Kirkham House, Kirkham Street, Paignton, Devon,TQ3 3AX
This well-preserved late medieval house, built of local stone, lies near the centre of the Devon town of Paignton. It probably belonged to a well-to-do landowning or merchant family, and had a grand hall with space for up to 20 people to dine together. The house now contains modern furniture, illustrating traditional craftsmanship and the original use of the rooms.
Today Kirkham House stands in a crowded back street opposite new housing of starkly contrasting character. From outside it is hard to imagine it as it once was, probably rendered and limewashed, and surrounded by buildings of a similar nature. Step inside the house, however, and it is possible to forget some of the 21st-century bustle.
Although it was once known as the Priest’s House, it is more likely to have been the house of a well-to-do landowning or merchant family: the detailing inside the house suggests that it belonged to someone of high status.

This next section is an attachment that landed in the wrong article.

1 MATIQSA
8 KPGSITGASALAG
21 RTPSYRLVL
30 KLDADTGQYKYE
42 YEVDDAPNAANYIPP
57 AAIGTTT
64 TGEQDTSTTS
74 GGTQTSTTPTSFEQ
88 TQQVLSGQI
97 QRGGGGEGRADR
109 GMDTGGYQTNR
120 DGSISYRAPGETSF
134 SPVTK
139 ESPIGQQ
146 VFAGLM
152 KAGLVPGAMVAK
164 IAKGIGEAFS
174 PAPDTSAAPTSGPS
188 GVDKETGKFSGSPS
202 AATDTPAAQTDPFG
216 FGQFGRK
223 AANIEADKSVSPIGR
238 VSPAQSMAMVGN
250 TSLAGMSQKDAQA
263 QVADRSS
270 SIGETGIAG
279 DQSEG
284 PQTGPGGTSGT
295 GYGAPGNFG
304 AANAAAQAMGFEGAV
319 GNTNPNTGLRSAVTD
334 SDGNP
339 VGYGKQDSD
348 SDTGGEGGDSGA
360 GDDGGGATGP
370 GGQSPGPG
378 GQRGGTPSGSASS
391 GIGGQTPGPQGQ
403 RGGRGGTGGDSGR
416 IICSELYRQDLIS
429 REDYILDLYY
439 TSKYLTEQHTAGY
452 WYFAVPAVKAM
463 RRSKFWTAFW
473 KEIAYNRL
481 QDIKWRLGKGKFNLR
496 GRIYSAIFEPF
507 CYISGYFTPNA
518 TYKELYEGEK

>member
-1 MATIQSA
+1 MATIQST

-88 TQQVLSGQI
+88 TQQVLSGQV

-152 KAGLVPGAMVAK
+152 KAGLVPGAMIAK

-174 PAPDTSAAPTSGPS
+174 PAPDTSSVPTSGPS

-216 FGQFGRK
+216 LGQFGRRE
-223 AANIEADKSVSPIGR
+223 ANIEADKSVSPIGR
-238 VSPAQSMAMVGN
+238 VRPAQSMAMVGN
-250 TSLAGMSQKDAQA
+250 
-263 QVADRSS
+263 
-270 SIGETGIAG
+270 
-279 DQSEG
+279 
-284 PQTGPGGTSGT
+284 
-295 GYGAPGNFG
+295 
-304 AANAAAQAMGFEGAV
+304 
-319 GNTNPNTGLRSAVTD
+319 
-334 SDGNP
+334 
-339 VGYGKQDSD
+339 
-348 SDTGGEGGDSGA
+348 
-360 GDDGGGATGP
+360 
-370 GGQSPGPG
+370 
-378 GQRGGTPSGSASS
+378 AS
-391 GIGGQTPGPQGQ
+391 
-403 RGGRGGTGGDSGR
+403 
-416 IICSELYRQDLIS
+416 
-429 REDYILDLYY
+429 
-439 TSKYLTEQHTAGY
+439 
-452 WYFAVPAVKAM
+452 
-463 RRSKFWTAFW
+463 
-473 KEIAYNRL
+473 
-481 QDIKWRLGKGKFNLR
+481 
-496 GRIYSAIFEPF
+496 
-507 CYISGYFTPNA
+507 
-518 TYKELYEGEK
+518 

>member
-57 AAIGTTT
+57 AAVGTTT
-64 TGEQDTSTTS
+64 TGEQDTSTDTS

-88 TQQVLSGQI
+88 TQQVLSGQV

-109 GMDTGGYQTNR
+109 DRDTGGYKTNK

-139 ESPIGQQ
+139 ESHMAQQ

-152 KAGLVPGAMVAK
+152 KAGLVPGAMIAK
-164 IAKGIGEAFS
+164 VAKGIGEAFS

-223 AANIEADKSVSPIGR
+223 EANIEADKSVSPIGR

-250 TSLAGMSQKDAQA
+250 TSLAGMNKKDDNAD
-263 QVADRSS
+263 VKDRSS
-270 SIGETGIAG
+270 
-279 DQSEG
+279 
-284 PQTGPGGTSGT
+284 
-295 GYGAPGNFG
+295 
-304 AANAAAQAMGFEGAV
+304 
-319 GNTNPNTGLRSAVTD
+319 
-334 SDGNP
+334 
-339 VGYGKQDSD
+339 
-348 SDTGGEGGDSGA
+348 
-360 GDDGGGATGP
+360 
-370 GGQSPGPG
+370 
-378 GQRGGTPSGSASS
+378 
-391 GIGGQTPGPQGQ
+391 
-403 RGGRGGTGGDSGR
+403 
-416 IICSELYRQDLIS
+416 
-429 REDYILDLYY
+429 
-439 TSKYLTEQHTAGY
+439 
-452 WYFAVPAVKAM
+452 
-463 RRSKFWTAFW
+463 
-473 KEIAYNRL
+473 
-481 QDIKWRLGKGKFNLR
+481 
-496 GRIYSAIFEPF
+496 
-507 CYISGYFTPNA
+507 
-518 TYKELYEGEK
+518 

There are no documents to tell us exactly when or by whom it was built. The carving on the woodwork suggests a 14th-century date, but the layout of the house is more typical of the 15th century, when a growing desire for privacy led to the creation of separate rooms for different domestic activities. It has the traditional three-room plan found in rural farmhouses of this date.
Read more about the history of Kirkham House.
The house is managed in association with the Paignton Heritage Society.
Opening Times: The house is open Sundays 2pm-5pm in July and August. It is also open at the same times on the spring and summer bank holidays. In addition, it is open on Heritage Open Days 11am-4pm. House stewards are on hand for more information or guided tours.
Parking: A paid car park can be found in nearby Churchward Road (car park postcode TQ3 3BA). Not managed by English Heritage.
Facilities: There is a toilet at the house. Paignton seafront is a short distance away and offers plenty of shops and places to eat and drink.